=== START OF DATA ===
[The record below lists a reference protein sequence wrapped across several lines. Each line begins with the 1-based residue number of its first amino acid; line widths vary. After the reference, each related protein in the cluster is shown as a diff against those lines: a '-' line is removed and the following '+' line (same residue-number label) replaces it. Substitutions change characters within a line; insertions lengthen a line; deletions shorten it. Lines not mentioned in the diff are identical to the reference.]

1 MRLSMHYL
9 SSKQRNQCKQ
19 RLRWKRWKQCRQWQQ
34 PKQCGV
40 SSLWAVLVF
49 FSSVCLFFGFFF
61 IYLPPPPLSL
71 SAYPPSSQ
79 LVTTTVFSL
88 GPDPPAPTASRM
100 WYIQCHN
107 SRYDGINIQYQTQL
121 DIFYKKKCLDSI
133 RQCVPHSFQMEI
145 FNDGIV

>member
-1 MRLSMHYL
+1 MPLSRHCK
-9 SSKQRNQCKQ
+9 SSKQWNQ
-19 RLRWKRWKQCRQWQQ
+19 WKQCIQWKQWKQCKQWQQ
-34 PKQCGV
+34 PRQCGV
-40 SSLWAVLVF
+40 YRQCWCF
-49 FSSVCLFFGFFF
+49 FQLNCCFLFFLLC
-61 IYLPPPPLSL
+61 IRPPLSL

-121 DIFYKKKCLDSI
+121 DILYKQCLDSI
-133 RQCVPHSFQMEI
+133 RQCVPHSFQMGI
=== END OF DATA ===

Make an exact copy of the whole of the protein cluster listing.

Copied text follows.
[The record below lists a reference protein sequence wrapped across several lines. Each line begins with the 1-based residue number of its first amino acid; line widths vary. After the reference, each related protein in the cluster is shown as a diff against those lines: a '-' line is removed and the following '+' line (same residue-number label) replaces it. Substitutions change characters within a line; insertions lengthen a line; deletions shorten it. Lines not mentioned in the diff are identical to the reference.]

1 MRLSMHYL
9 SSKQRNQCKQ
19 RLRWKRWKQCRQWQQ
34 PKQCGV
40 SSLWAVLVF
49 FSSVCLFFGFFF
61 IYLPPPPLSL
71 SAYPPSSQ
79 LVTTTVFSL
88 GPDPPAPTASRM
100 WYIQCHN
107 SRYDGINIQYQTQL
121 DIFYKKKCLDSI
133 RQCVPHSFQMEI
145 FNDGIV

>member
-1 MRLSMHYL
+1 MPLSRHCK
-9 SSKQRNQCKQ
+9 SSKQWNQ
-19 RLRWKRWKQCRQWQQ
+19 WKQCIQWKQWKQCKQWQQ
-34 PKQCGV
+34 PRQCGV
-40 SSLWAVLVF
+40 YRQCWCF
-49 FSSVCLFFGFFF
+49 FQLNCCFLFFLLC
-61 IYLPPPPLSL
+61 IRPPLSL

-121 DIFYKKKCLDSI
+121 DILYKQCLDSI
-133 RQCVPHSFQMEI
+133 RQCVPHSFQMGI